After heated debate, $100 million hotel deal set to boost Lake Worth Beach
EDITOR'S NOTE: We've added more context surrounding the reasons why three commissioners questioned the financing of the Gulfstream Hotel.
Residents at a Palm Beach County city are celebrating after landing a $104 million project that could generate hundreds of full-time jobs and pump millions into its struggling economy.
The Gulfstream Hotel in Lake Worth Beach opened in 1925 but has been vacant for nearly two decades. After a series of emotional meetings, debates, and COVID-19 related setbacks on development, city commissioners last week unanimously approved a deal to restore the historic hotel.
At the decisive meeting, members of the public - be it local business owners and working class residents of the city - spoke out passionately in favor of the project. Mayor Betty Resch had to tell the crowd to calm down and respect decorum in the dais - multiple times.
Now, developers, with anincentive package from the city, will spend $104 million dollars to restore the building.
Mayor Resch and Commissioner Sarah Malega were behind the project, but Commissioners Christopher McVoy, Kim Stokes and Reinaldo Diaz raised concerns about giving millions of dollars of public funds as financial incentives to the developer.
Residents backing the deal did not hold back during public comment at a ballroom at the Lake Worth Beach Casino Building.
"Three people are not going to hijack our city," said Bo Allen, whose wife was a cocktail waitress at the Gulfstream Hotel. He said commissioners have been "obstructionists to their constituents."
Allen is a local realtor and former Lake Worth Commissioner. He spoke during public comment and said surrounding businesses desperately need the financial boost from the jobs that the project is supposed to create.
"We all know we want a place to enjoy and be part of our community, where friends can come visit and stay," Allen said. "We don’t want the blight anymore."
The commissioners, with McVoy expressing most of the pushback toward the deal, eventually approved the deal and cited the support of the majority of residents who spoke for the project.
According to the US Census, 25% of residents in Lake Worth Beach live near the poverty line compared to 12% countywide. And as the housing crisis continues, residents, whose household income of just over $41,000 is well below the county's $65,000, recently urged Lake Worth Beach officials to declare a housing state of emergency and pass a new tenants' bill of right.
Commissioners Stokes, Diaz, and McVoy were criticized and attacked online for being perceived as against the project altogether. But during an in-depth discussion about the issue on the South Florida Roundup show, Palm Beach Post Reporter Jorge Milian says those commissioners were making sure that money, financial incentives up to $12 million dollars, wasn’t being “thrown around.”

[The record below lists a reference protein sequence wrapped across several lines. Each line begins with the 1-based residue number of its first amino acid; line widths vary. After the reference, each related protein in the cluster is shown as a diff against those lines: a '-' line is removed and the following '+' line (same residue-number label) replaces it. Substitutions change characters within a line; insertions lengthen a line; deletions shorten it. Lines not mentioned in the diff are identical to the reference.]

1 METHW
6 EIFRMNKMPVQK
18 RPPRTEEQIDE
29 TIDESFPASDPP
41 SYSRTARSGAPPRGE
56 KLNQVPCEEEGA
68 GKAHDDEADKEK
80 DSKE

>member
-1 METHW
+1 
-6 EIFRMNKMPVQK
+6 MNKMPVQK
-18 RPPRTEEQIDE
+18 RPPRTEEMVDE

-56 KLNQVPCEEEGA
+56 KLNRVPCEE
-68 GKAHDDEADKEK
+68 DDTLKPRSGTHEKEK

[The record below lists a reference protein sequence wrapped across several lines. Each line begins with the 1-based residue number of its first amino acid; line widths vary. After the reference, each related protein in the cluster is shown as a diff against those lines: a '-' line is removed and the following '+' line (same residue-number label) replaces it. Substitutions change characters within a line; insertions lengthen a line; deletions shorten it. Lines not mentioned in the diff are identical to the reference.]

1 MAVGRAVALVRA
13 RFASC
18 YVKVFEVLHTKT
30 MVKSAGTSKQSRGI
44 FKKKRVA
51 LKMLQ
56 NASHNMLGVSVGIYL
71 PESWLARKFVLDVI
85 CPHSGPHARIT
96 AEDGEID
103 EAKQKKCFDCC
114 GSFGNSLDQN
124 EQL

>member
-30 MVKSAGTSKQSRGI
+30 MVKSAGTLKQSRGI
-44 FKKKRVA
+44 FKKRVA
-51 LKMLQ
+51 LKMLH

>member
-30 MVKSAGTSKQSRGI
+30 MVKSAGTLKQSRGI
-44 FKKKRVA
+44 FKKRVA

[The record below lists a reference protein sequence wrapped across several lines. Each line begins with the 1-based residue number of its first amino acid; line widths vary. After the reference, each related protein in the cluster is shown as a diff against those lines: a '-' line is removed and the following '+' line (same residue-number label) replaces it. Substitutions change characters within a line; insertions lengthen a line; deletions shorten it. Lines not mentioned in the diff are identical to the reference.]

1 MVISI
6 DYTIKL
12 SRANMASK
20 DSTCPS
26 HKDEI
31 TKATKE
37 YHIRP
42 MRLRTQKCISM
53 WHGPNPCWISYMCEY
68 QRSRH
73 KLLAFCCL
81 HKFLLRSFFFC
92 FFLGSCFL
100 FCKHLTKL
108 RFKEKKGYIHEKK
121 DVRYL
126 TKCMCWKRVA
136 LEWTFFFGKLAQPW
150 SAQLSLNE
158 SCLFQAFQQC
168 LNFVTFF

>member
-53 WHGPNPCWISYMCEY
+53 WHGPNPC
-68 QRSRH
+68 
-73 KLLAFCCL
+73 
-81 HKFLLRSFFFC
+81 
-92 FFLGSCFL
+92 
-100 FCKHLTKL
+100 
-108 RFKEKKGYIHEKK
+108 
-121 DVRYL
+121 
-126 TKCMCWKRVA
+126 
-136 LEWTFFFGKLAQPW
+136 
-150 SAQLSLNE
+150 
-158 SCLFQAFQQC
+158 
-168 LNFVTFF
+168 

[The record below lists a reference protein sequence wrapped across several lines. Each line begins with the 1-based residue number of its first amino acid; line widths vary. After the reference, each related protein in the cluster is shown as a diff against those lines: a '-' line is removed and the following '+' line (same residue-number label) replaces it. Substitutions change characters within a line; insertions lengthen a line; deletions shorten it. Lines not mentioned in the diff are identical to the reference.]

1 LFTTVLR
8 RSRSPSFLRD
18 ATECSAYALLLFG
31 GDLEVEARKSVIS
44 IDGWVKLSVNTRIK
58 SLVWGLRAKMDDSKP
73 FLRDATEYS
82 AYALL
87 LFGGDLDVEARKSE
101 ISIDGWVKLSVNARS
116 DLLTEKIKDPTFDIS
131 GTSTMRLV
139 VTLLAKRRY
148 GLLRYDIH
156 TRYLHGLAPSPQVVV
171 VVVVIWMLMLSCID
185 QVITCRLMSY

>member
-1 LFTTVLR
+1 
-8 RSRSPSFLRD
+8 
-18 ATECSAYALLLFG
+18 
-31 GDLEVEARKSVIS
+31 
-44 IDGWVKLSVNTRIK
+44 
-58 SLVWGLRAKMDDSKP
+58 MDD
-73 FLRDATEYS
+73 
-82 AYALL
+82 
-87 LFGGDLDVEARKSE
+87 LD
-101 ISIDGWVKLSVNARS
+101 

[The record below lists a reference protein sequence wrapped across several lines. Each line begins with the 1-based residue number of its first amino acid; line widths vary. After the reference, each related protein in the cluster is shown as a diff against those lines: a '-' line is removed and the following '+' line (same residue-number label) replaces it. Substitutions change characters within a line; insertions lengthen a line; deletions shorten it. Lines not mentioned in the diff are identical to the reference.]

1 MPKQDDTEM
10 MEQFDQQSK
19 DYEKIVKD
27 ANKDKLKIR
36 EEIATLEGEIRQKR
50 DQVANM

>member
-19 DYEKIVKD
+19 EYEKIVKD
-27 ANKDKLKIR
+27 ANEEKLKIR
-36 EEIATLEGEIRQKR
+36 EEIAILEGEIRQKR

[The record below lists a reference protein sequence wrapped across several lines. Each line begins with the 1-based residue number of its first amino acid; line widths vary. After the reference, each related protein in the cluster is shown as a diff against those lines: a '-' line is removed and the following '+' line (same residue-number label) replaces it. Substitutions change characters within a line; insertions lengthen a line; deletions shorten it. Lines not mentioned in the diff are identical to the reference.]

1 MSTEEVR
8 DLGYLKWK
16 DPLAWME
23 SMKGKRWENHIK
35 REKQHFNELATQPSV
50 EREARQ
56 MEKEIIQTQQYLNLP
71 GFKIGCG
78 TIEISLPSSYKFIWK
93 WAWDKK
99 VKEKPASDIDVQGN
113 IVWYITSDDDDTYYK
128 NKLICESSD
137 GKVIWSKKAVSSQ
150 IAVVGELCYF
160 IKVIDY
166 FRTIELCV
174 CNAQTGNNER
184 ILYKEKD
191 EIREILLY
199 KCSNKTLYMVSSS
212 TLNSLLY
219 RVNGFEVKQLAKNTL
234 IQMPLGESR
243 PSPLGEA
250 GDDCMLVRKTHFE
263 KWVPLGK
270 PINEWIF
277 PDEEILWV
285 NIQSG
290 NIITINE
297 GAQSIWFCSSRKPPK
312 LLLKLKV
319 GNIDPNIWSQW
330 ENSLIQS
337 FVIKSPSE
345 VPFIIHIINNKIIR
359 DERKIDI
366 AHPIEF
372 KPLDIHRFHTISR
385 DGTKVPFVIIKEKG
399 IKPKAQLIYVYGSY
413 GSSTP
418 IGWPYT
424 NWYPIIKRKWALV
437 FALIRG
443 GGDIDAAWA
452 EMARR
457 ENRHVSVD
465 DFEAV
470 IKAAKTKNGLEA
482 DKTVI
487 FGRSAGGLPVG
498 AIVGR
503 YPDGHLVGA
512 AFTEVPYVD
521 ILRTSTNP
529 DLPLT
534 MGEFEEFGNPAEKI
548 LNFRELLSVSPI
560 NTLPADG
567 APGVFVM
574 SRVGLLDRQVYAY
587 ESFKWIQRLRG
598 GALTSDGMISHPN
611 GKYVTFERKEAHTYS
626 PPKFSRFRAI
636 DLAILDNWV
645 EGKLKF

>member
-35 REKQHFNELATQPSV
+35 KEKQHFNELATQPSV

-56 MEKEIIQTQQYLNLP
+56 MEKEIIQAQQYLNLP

“There's no shortage of need in Lake Worth Beach and I think that’s basically what these commissioners were concerned about,” Milian said. “Are we giving money to well-heeled developers? I believe that was the core of their hesitancy. Is this money being spent correctly?”
Restoration St. Louis, owned by husband-wife duo Amrit and Amy Gill, have agreed to renovate the hotel building and to include an adjacent structure with luxury rental units, parking garage and rooftop bar. The developers have a track record for revitalizing historical properties.
Residents are betting on the foot traffic from the hotel, which could bring in millions of dollars of revenue from entertainment and other forms of attraction, filling an economic void in the city's downtown area.
A lot of that revenue could go to the city's general fund and the hotel's property taxes could help pay for county and city services, such as schools and water management.
A development impact analysis found the full-service Gulfstream Hotel, located on Lake Avenue near the downtown area, could generate "$7.4 million annually on dining, shopping, and entertainment, creating a strong opportunity for nearby businesses to capture this additional local spending capacity." It projected that the project, over 27.5 years, could see "Return on Investment (ROI) of 688%"
Construction could begin soon, with an expected completion date in 2024.
Residents at the commission meeting were demanding a long-term plan for sustainable economic success in the city and said they were also fighting against what they perceive as leadership issues and inconsistent messaging from the commission, which they say are just as concerning as the city's economic woes.
Carla Blockson is Vice Chair of the Lake Worth Beach Community Redevelopment Agency.
"Once you make a commitment, honor it," Blockson said. "Once you said you were for this project, a number of you went behind the public eye and did everything in your power to make it go away. That’s not the way we want our city ran."